The fall of Formal

Sofie Kennedy and Clare Kennedy

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This year, ETHS will not host a Freshman/Sophomore Formal dance.

“No decision ever has to be permanent. If there is an overwhelming sense or desire from the student body to make something happen, then it’s our job to make sure that happens. However, we kind of don’t get that,” Director of Student Activities Nichole Boyd says.

In previous years, Formal has been an exclusively freshmen and sophomore event. Eligible students were able to purchase tickets in the weeks leading up to the dance. Most students dressed in formal attire and arrived with dates or friends. With ETHS’ traditionally casual homecoming dance, Formal was an underclassman’s only chance to experience a traditional high school dance until their senior prom.

“I think ETHS should definitely have a frosh/soph Formal. I personally had so much fun at both of the formal dances I attended, and everyone deserves a chance to go and experience a high school dance,” junior Megan Mulvihill says. “I feel like ETHS has kind of taken the fun away from high school by not having a ‘normal’ Homecoming or Formal dance anymore.”

While some students claim to want Formal to happen, Boyd reports to have seen little interest by students to attend in previous years.

“Typically only a fourth of eligible students attend [Formal], and there is very little representation from the sophomore class,” Boyd says. “There is also a tendency for lots of students to leave pretty early on in the evening as well as plan other personal events on the same night that compete with the hosting of the dance.”

Low attendance along with a lack of diversity among attendees are some of the main reasons Formal has been canceled this year. Even so, some affected students have strong feelings about this cancelation.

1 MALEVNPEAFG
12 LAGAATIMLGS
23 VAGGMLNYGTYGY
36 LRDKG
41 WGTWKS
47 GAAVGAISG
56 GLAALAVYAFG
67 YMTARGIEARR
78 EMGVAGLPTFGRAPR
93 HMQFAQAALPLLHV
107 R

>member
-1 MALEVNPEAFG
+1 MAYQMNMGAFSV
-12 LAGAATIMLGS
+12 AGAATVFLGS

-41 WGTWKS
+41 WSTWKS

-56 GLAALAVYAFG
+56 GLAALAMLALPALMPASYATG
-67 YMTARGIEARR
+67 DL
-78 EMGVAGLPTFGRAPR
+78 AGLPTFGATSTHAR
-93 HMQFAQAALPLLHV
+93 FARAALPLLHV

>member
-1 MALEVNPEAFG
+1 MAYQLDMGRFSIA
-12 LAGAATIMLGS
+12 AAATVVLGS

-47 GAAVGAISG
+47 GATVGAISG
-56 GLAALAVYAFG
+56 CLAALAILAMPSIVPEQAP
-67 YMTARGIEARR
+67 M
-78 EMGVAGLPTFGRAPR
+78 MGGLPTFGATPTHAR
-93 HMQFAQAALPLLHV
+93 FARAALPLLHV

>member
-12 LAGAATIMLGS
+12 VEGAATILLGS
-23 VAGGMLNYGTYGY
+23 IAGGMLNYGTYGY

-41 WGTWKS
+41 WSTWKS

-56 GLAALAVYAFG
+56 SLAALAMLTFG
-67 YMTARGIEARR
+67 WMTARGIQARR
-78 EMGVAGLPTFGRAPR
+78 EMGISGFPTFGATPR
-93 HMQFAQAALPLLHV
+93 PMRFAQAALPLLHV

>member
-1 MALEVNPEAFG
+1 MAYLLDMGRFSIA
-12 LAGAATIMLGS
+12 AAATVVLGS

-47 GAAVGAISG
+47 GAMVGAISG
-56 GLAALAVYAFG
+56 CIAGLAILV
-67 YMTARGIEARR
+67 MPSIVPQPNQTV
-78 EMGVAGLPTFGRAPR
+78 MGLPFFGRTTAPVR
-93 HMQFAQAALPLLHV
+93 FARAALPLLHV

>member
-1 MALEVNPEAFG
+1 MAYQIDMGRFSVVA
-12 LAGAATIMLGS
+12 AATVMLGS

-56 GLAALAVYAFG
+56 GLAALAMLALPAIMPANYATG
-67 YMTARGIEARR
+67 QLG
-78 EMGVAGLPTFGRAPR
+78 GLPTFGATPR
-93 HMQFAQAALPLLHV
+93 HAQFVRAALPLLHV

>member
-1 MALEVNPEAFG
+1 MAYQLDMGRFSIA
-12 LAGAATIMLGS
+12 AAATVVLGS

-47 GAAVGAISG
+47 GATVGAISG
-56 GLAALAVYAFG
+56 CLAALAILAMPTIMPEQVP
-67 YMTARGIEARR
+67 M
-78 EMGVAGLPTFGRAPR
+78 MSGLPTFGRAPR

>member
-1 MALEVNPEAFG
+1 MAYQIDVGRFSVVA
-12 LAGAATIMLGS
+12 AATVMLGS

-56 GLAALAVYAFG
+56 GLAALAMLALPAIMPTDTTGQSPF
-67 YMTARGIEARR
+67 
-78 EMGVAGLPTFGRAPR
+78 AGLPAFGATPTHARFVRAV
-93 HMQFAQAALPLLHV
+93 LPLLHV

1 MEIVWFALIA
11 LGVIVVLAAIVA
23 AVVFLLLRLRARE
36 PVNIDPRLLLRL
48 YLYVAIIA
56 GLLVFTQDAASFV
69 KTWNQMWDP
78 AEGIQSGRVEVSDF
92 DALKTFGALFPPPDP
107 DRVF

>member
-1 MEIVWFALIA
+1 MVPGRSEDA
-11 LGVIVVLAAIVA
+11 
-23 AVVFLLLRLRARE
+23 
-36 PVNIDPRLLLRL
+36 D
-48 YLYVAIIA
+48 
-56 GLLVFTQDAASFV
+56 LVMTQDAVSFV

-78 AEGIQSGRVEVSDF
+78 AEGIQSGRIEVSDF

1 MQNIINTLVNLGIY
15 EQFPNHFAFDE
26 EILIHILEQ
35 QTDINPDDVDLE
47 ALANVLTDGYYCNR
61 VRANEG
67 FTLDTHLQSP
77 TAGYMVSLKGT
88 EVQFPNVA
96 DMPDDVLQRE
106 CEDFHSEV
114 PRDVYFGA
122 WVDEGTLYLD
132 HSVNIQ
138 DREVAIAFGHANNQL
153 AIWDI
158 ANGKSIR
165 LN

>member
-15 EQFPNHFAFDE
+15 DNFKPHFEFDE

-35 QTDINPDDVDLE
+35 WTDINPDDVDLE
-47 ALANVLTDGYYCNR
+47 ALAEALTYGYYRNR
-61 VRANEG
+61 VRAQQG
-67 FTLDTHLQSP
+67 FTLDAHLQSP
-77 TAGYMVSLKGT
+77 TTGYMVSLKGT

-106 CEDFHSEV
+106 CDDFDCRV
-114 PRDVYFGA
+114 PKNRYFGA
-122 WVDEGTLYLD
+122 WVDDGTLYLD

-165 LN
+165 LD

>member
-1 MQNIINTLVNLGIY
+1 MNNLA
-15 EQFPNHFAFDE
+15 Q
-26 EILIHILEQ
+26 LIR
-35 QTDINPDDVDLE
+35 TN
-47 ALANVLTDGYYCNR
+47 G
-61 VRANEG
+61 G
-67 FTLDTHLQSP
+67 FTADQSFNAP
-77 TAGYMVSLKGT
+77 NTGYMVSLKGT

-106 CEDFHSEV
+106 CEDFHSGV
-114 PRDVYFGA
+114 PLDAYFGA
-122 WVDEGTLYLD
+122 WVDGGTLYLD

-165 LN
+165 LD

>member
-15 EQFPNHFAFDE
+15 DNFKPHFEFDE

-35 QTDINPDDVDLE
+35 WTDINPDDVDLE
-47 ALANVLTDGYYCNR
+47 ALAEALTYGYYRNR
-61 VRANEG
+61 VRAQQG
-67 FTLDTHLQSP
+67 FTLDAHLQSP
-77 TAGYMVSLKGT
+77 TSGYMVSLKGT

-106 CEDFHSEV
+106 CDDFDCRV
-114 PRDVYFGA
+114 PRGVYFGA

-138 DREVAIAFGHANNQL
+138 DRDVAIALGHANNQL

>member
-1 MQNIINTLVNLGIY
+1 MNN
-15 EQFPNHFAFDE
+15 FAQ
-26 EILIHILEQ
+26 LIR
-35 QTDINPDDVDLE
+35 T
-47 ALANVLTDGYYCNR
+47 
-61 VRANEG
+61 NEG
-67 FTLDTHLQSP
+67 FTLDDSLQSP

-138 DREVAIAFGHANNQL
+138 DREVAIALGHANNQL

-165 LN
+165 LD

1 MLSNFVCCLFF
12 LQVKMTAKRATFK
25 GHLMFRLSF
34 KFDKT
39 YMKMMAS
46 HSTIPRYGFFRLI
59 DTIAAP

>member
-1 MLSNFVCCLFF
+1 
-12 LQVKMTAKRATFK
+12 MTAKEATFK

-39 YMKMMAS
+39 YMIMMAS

“I think [canceling Formal] is very unfair, because going to dances is a part of the high school experience. When our homecoming is already casual with no dates, it is unfair to make us wait until senior year to have a dance,” freshman Ella Greenberg Winnick says.

Some students that experienced Formal have shown interest in replacing it with a dance later on in their high school careers.

“[Formal] felt kinda like a Bar Mitzvah for a kid I didn’t know too well,” junior Will Chehab says. “Personally, I think we should replace Formal with a junior dance, knowing it’d be more meaningful. Freshman dances are awkward for a lot of people, but by junior year everyone kind of knows who they are.”

Boyd encourages students to speak up about their wants to their class board. Currently, the freshmen and sophomores are in need of a new student council sponsor. Boyd has not met with potential sponsors yet, but students are always welcome to communicate with Student Activities about their desires as well. Additionally, Boyd reports that no students have spoken with her about the cancellation this year.

“Personally, I am a bit sad about not having a formal, because it  is something I was looking forward to. Although I would enjoy a formal and wish we had one, I probably won’t do anything about it, because I don’t think it’s that serious,” frehsman Daisy Winter says.

However, some students that experienced Formal feel it is important that the underclassmen get the same experience.

“It’s just important that Formal happens. I wouldn’t attend formal because I’m a junior, but if they need help pulling it together, I would definitely be willing to contribute,” Mulvihill says.  

Even with student interest, planning dances takes a lot more work than students are aware of.

“For example, various junior classes over the years wanted to bring back the junior dance, but weren’t successful in reaching certain benchmarks that X number of students would attend,” Boyd says. “Things don’t tend to get past brainstorming.”

Nevertheless, Boyd encourages students to bring suggestions about how to make the high school experience better to the Student Activities office, located in the HUB.